• Linda

    I am going through chemo (Taxol) now. Initially I had 4 rounds of AC then after 2 Taxol I developed spooning of the thumbs and 4 of the nails are lifting from the nail bed. I use ice on hands and toes during chemo; no neuropathy and have all my toenails so is it the ice, the dark polish, the Acupunture, or the vitamins I am taking to coat the nerves? Who knows, but I can say everyone is different so maybe the polish will work for some of you. I am throwing everything I have at this beast so I gave the polish a try. Best of luck everyone and remember, who cares about a few missing nails just beat the cancer.

    • JulieCC

    This is a JOKE! I had Taxotere & Cytoxan. Firstly, there was no problem with my nails and I have psoriasis which affects them. The chemo attacks at the CELLULAR level. Just keeping light/sun/whatever off of them will not help.

    Also, you cannot wear nail polish during chemo infusions. You have to have your oxygen saturation levels checked (like most times in the hospital). You cannot have that done with ANY nail polish on – acrylic or otherwise. The light has to see though your skin to measure your sats.

    I would think there would be a much higher incidence of infection with applying so many layers of polish on. Better to just use some Aquaphor (it was used on my 1 pound daughter in the NICU and awesome during my treatment!) on your nails and nail beds.

    Plus, if you’re going to be sensitive to the sun, just don’t be out in it. Going through chemo you don’t feel like it anyway!!!!

      • Andrea

      Hello! I am currently going through chemo treatments. I have had 13 rounds and still have my hair and nails. I use the COLD CAPS for my hair and have acrylic on my nails.
      FYI….I went through 12 rounds of Taxol and 1 round of AC thus far.

    • SueSue

    I just found out I have Lymphoma. I have worn nail polish since high school. I now wear shellac, which have really helped with my nail strength. I also use oil on my nails to help with the cuticles. I do plan to continue with the shellac. I use nourishing nail polish remover. They look different after removing the shellac versus only acetone.

    I will post after my first two rounds of chemo. My concern is to find out about saving my hair, since the two components are the same…..I already use Biotin 20 mg (not mcg) a day….I most likely will up the dosage, and see how it works.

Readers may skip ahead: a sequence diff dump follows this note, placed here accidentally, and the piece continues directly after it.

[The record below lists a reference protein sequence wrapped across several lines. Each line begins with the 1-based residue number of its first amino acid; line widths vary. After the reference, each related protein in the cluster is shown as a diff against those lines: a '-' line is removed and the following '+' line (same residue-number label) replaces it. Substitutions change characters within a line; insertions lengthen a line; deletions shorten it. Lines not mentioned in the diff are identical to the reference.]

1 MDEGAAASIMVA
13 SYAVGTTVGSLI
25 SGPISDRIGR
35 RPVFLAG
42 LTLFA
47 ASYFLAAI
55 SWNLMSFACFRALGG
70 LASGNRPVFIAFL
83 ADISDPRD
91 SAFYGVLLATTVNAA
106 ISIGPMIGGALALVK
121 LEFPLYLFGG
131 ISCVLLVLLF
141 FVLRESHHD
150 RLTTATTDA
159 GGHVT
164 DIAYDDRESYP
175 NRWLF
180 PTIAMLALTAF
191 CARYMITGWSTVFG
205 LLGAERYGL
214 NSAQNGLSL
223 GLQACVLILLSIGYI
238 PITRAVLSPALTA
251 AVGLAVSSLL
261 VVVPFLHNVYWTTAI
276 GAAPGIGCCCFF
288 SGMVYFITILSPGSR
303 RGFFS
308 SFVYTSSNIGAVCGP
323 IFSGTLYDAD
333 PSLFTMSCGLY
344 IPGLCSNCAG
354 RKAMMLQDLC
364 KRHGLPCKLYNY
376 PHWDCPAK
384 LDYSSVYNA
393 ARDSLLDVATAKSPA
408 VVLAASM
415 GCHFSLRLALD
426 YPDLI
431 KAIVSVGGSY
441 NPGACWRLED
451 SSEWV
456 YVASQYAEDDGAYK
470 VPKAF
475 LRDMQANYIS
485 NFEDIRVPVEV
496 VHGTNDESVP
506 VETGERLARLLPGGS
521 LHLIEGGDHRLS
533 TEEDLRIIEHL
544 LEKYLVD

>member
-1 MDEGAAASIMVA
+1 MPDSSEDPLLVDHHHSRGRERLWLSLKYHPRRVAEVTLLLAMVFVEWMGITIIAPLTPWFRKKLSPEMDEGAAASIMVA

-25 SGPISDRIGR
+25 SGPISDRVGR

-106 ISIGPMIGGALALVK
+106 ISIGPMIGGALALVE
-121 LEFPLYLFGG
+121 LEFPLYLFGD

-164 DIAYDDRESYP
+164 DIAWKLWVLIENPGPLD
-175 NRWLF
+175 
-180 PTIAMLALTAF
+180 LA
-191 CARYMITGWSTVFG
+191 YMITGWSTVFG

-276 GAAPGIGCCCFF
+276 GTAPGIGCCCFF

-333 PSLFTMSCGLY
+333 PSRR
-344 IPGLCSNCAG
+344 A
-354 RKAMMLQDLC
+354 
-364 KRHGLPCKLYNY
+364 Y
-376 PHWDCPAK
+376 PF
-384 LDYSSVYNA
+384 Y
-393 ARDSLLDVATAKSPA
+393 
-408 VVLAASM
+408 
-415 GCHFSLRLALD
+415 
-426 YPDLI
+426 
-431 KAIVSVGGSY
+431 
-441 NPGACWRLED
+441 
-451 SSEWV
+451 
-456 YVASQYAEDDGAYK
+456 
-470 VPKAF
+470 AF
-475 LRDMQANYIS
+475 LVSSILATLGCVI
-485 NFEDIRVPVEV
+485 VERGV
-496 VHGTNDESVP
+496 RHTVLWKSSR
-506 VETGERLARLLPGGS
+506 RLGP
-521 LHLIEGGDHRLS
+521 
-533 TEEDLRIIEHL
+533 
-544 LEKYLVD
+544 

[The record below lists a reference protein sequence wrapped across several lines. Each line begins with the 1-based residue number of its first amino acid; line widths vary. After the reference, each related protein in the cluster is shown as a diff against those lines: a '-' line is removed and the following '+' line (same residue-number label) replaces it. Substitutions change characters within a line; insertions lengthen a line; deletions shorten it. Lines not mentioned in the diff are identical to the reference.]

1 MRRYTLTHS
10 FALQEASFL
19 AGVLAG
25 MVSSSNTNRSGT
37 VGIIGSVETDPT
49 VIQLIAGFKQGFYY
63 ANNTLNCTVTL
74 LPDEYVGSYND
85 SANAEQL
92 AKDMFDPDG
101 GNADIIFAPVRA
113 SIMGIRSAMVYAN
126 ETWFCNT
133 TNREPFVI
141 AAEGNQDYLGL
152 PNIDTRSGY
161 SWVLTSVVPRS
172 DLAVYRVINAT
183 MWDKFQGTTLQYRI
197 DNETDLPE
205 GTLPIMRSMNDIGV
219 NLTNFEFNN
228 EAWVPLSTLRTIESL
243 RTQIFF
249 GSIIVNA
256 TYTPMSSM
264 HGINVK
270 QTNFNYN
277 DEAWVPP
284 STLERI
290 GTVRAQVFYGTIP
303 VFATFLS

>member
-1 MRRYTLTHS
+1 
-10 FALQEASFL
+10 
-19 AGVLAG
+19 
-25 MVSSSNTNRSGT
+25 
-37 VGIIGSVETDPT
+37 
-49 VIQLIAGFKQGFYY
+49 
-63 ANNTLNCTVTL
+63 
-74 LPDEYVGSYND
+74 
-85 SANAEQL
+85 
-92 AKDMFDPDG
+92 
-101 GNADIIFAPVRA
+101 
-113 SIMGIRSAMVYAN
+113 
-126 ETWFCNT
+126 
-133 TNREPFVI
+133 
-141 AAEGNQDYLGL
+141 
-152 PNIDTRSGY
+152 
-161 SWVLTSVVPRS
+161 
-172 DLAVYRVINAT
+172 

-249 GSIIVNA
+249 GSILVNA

• Red

    I am currently under going treatment for BC and my chemo nurse was demanding that I not only paint my nails black but also keep them short……

    Having felt that I had already lost control over so many other things in my life I painted my with nail strengthner then black and then painted a coat of white followed by an array of colours and designs, much to the disgust of the nurse.

    Can I just say that I have never had such long or hard nails in my life. I only ” do them” once every three weeks just before treatment so they annoy the nurse so far five rounds.

    This week ready for Christmas cheer they are red and silver glitter. Slight warning though glitter nail vanishes are hard to remove 🙂

      • kim

      God bless you. I can see your point! So little things feel in your control when going through that. What next…what outfit to wear to chemo!

    • Purple

    Just a (naive) question: Would a base coat of black, covered with a couple coats of the color(s) of your choice work? That way, you’d get the coverage, and a prettier color as well. Maybe a light top color would not work well, but who knows what the end result would be? Anyone?

    • A Nail Tech

    I want to say first to all those who are going thru any form of chemo God Bless you. Chemo is so harsh on the body and mind overall but I’d like to break a few myths here. First the best reason to wear dark polish after having chemo is to hide the discoloration that can happen. You’er nails may become dry weak and brittle to help stop any peeling a polish over your nails will help. As for letting your nails “breathe” that is a myth you nails like hair are made of keratin a protein they don’t require oxygen and do not need to “breathe” the way your skin does.

    • Ann Isaac

    God bless all those who have had to go through this terrible disease. My heart bleeds for you and I pray you will come out ahead. Sorry you have to read or hear from those who are negative about whatever one had to do or try while going through this sad time.

    • meanjeang1